What to Try Before Knee Surgery

Joint pain, especially knee pain, is extremely common. When the pain worsens and starts to affect your everyday activities, people start to pay attention to it and seek medical advice for treatment. The question is: What treatments are available for knee pain and where do you start?

Whether you have had joint pain for a long period of time or just started experiencing joint pain in everyday activities, there are several things that you can do even before seeing a physician. You can first evaluate when your knee pain starts to come on, note if there are certain activities or positions that cause pain, and then change up your daily routine to see if you can alleviate the pain.

Weight loss and exercise are other conservative options that can improve joint pain. Weight loss can help to decrease extra weight and stress on your knees, helping your symptoms and pain. Appropriate diet and exercise to assist with weight loss can be found on trusted websites (such as our Wellness section). Ask your physician if you are unsure of what is appropriate and how to proceed.

A physical therapist is also often utilized in order to help with joint range of motion, function, strengthening, and pain control. I see a lot of joint pain in my office that is successfully treated with the appropriate physical therapy. Next steps in treatment need to be taken when pain persists or you are unable to work out or lose weight secondary to the pain.

For joint pain that is not responsive to conservative management, a full evaluation and further treatment is needed from your physician or joint specialist. At your appointment, a full physical exam and evaluation will be done. Most likely, further imaging in the form of an X-ray or, in certain cases, a MRI may be needed to get a detailed picture of your bones, joints and soft tissues.  In most cases, medications are not a primary treatment. As a physician, I like to evaluate and treat your joint pain and improve your function. Light medications such as Tylenol or NSAIDS (e.g., Ibuprofen, Mobic, Celebrex) may also be used during your treatment.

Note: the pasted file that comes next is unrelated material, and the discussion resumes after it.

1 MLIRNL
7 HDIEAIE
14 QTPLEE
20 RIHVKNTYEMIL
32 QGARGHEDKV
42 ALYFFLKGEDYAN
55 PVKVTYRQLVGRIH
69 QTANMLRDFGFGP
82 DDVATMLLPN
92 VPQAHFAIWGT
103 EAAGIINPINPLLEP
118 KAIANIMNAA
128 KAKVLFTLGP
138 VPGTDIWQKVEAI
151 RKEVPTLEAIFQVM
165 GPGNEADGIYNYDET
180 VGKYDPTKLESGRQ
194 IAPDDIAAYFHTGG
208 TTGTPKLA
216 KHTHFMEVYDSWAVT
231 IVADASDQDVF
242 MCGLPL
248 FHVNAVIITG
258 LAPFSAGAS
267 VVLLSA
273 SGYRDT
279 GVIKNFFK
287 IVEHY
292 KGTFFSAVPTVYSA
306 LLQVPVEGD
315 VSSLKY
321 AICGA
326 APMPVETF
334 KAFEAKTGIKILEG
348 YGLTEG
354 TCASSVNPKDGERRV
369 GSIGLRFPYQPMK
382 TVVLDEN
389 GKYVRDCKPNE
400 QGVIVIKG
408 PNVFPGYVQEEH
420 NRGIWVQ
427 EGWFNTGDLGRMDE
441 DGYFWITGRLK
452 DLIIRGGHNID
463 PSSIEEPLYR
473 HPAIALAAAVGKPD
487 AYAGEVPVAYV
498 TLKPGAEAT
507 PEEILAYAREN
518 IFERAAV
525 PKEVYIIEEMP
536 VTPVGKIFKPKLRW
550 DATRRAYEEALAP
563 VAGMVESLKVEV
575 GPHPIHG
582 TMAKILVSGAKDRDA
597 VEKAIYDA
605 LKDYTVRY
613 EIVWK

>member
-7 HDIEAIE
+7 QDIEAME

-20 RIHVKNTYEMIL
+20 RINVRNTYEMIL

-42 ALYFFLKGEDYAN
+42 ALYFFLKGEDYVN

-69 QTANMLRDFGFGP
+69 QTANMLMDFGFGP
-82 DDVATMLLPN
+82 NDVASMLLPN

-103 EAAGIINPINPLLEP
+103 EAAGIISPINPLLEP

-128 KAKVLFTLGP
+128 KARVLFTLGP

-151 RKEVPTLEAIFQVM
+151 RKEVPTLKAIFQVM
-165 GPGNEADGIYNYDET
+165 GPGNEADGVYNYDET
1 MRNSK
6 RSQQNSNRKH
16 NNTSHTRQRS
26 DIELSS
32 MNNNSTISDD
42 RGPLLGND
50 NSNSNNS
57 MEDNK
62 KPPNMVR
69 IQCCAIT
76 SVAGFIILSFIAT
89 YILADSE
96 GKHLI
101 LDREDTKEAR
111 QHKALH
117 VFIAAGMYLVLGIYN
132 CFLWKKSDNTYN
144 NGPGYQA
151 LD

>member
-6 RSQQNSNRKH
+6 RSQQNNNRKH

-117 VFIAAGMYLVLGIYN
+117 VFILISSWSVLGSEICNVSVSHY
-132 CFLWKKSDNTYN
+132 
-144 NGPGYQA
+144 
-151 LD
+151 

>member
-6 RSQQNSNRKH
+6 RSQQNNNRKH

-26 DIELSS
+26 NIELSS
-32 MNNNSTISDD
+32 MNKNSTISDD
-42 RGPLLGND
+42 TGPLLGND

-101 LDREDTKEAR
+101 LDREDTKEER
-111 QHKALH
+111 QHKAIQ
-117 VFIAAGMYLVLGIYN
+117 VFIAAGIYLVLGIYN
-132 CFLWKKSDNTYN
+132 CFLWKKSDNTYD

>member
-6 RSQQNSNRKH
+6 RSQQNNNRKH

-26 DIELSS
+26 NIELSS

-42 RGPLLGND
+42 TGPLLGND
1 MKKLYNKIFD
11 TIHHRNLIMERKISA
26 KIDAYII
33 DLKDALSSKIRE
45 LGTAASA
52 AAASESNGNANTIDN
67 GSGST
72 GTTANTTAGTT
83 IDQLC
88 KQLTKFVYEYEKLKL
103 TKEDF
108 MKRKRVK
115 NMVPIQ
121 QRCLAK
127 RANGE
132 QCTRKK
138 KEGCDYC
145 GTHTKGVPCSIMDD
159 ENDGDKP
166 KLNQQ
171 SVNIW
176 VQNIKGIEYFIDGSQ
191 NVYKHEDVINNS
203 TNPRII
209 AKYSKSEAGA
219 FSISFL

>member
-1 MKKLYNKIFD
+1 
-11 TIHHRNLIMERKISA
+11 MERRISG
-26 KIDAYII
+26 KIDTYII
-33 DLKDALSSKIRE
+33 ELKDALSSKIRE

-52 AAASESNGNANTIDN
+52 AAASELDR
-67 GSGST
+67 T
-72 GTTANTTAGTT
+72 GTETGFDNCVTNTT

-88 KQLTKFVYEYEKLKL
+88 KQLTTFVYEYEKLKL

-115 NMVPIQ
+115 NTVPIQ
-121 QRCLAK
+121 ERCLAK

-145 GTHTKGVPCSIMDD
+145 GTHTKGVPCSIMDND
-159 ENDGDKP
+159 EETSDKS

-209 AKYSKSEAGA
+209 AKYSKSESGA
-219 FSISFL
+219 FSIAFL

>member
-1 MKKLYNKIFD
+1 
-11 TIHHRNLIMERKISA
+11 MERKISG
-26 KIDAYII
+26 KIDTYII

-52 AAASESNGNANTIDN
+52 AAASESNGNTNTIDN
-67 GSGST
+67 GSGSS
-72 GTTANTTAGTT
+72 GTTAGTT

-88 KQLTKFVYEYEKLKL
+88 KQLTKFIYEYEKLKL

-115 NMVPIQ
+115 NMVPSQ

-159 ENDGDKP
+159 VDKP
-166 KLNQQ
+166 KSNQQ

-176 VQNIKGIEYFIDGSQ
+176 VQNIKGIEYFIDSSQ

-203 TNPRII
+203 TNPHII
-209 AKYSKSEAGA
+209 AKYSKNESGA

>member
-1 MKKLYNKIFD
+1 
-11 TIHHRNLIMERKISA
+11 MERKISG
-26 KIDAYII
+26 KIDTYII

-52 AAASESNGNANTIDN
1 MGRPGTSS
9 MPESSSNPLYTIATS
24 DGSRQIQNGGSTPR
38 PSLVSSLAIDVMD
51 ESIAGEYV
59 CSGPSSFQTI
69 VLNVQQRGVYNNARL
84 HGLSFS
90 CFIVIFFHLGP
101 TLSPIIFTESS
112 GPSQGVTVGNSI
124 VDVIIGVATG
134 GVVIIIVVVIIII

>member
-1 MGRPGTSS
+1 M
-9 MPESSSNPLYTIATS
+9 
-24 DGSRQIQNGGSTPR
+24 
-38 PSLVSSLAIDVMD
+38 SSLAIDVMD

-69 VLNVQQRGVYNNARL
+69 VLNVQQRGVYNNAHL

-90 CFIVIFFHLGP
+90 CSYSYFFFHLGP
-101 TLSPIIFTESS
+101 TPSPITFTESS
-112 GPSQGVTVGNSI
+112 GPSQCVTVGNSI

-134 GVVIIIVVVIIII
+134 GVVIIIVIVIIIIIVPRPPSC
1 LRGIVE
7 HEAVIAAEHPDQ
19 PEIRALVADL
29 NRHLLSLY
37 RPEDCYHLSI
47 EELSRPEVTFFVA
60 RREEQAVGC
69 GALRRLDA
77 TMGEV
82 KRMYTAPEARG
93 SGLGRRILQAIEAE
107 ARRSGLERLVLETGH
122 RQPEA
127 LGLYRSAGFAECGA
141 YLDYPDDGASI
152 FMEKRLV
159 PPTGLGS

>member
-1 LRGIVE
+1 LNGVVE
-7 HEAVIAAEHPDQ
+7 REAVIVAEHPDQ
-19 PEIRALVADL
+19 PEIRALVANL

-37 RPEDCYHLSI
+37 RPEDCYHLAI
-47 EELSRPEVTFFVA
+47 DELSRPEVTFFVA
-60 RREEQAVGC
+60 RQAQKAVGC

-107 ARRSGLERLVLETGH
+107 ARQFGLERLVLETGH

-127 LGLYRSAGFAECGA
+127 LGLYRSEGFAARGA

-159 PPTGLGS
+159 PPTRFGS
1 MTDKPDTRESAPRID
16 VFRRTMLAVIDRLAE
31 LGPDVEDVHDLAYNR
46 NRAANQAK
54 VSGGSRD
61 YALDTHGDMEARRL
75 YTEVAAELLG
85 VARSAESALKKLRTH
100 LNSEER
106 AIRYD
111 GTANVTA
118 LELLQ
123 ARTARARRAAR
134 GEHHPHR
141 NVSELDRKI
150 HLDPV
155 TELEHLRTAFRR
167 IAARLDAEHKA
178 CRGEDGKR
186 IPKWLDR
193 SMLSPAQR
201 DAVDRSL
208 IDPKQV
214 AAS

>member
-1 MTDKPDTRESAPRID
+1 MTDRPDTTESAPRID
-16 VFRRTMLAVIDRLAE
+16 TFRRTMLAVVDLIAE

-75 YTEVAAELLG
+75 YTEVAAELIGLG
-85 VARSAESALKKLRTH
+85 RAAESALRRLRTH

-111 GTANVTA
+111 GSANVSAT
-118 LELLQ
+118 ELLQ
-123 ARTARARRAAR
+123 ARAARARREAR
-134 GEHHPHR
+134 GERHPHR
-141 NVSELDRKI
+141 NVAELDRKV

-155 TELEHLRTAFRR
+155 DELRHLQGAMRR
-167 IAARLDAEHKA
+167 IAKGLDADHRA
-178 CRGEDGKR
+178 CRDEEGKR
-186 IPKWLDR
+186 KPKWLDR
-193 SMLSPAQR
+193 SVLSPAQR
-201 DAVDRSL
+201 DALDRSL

Injections for knee joints can help with pain and function, and allow further advancement with physical therapy and a home exercise program. This process usually starts with a corticosteroid injection, which can help with inflammation, pain and swelling of the joint. Corticosteroid injections can be effective and long lasting. If cortisone does not work, then a hyaluronic acid injection may be used. Hyaluronic acid is a gel substance that is used to lubricate the knee, improve mobility, and reduce pain.

If conservative treatments fail and you are not quite ready for surgery, regenerative treatments may be a possibility. These new treatments consist of stem cell treatments and platelet rich plasma (PRP). Significant research is ongoing with these treatments, and for the appropriate people they can help to delay or avoid surgery. I would recommend that you do appropriate research on these treatments if you are considering one of these procedures, and that you see a physician who specializes in this treatment. You should receive a full evaluation and imaging prior to making a decision.

Knee surgery can be a great option for individuals with advanced knee degeneration. Talk with your doctor to learn more about your knee pain and for a treatment plan that is right for you.


Dr. Szepiela is board certified in physical medicine and rehabilitation, sports medicine and has a specialized interest in spinal intervention. Learn more about him through his contributor bio and physician profile.

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